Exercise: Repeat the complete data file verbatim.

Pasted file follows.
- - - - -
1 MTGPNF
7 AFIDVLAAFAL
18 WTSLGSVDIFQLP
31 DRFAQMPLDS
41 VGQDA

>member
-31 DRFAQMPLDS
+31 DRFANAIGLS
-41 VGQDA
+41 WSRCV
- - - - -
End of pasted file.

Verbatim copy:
1 MTGPNF
7 AFIDVLAAFAL
18 WTSLGSVDIFQLP
31 DRFAQMPLDS
41 VGQDA

>member
-31 DRFAQMPLDS
+31 DRFANAIGLS
-41 VGQDA
+41 WSRCV